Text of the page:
CRITICS/ WRITERS IN RESIDENCE - FROM INTENT TO ANALYSIS
The Critics/Writers in Residence is a new initiative within the residency programme starting 2011. This is a terrific opportunity for critics/writers to observe, interview and engage deeply with artists from several countries, employing different methodologies in their work and engaging in multiple disciples- all in one place. Last year the disciplines ranged from Photography, Painting, Drawings, Sculpture, Weaving, Video and Performance to Installation. This is a unique invitation into the artists’ studios to study and write about the artistic process: starting from the conception of the ideas, to the shifts and changes brought about through dialogue, research and observation, until the final realization of the project and the viewer's decoding of meaning in the art work. There will potentially be an opportunity for these writings to be published in the Catalogue / Artists' book that will accompany the Exhibition at the end of the residency, as well as to be included in other Art Magazines and online publications. Our critics/ writers in residence will also be expected to maintain a short blog during the residency period describing and reflecting upon the events of the day.
"What did the artist actually intend? How does this intention compare to the viewer's read of the work?", "How did he/ she even come up this idea?", "Why give the Art Work this form instead of another?", "What is involved in the process of taking an idea and manifesting it in this form?", "What does it mean to make art out of a thought? In fact, what does it mean to make art at all?" This residency will provide invaluable access to these critical questions for writers on art, who will then be able to carry this insight into their future musings on already manifest art forms in Museums and galleries. This opportunity is created to address some of the gaps in contemporary art criticism in Delhi that result from a lack of interaction between the artist and the person writing about his/her work.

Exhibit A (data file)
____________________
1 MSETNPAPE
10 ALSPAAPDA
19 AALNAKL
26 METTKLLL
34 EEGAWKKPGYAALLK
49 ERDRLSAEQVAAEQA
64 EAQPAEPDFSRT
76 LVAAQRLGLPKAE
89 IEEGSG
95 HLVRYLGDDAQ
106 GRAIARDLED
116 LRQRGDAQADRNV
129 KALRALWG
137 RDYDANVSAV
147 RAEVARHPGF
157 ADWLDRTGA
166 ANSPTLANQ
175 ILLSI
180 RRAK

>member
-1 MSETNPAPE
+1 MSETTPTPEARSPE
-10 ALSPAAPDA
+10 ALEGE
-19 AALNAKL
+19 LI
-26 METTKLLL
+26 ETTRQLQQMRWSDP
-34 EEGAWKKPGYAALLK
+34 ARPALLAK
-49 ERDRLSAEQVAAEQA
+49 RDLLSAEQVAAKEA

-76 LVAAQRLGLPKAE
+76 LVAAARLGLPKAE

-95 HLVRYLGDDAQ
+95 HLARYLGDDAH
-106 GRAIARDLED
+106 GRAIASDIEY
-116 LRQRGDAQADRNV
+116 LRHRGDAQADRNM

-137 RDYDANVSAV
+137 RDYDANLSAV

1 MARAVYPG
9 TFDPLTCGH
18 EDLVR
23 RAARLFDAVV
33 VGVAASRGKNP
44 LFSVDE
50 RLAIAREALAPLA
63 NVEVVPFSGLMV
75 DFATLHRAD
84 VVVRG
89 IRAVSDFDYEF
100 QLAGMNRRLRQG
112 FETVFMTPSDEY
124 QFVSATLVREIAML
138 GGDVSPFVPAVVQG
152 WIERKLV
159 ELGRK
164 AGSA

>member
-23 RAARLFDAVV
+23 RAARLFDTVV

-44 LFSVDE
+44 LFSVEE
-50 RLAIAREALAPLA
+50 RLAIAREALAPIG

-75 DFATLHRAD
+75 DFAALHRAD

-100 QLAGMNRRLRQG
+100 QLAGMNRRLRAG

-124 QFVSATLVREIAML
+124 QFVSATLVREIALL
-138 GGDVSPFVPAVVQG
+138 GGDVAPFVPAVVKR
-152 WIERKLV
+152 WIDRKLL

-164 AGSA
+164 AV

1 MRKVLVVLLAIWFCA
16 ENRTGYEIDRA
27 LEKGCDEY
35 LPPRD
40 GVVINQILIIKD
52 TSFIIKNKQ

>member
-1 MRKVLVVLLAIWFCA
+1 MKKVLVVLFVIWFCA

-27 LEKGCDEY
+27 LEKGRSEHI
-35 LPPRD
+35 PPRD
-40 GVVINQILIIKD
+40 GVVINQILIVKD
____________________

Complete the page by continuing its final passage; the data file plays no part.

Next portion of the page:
Writers are expected to be there for all group discussions/ critiques of art work, field trips, slide shows/ lectures/ presentations and a day in the week where they interact with their chosen artists and meet with the mentors. This promises to be an intense period of research and writing, with inputs from the mentors on the structuring, adding, editing and analyzing of the information (through the psychological, cultural, historic, experiential, art historical, material, conceptual, phenomenological and other vantage points).
ABOUT THE MENTOR:
Sumakshi Singh is an artist and an educator who has taught for several years The School of the Art Institute of Chicago and lectured at Oxford University, Columbia University and The Chicago Humanities Festival among other museums and colleges. She has mentored residencies for the Victoria and Albert Museum, TheWhyNot Place 2010 and was a visiting artist advisor at KHOJ Delhi.
Her interactive installations, paintings, drawings and sculptures have been presented in solo and curated group gallery and museum exhibitions in India, China, USA and Europe. Recent venues include Museum of Contemporary Art in Lyon, France, Mattress Factory Museum of Contemporary Art in Pittsburgh, PA, Van Harrison Gallery in New York, NY, Museum of Contemporary Art in Chicago, IL, Illinois State Museum, IL, Kashya Hildebrand Galerie in Zurich, Switzerland, Halsey Gallery in Charleston, SC and ArtHouse Texas, TX. She was awarded a Zegna Grant in 2009, an Illinois Arts Council award in 2007 (in recognition of outstanding work and commitment within the arts) and Richard H. Driehaus Foundation Award in 2005 (to support and encourage excellence, artistry, focus, direction, maturity, and originality in the visual arts). Her shows have been reviewed by Younger Than Jesus - the New Museum Catalogue, the Village Voice, ArtLovers, Austin Chronicle, Chicago tribune, Reader, Chicago Arts Critics Association, Charleston City Paper, New Haven Register among other journals and papers. Artist residencies include Mac Dowell Colony- USA, Djerassi Foundation -USA, Fondazione Pistolleto - Italy, Camargo Foundation – France, Skowhegan - USA, CAMAC - France and Sculpture Space - USA. She was a finalist for the Rijksakademie in 2006. Singh received an MFA from the School of the Art Institute of Chicago (SAIC) and a BFA from Maharaja Sayajiro University, Baroda, India.
Each year, a co-mentor is invited for the programme in order to expand the discourse and bring in fresh insights to the programme. The co-mentor for the 2011 programme will be confirmed at a later stage.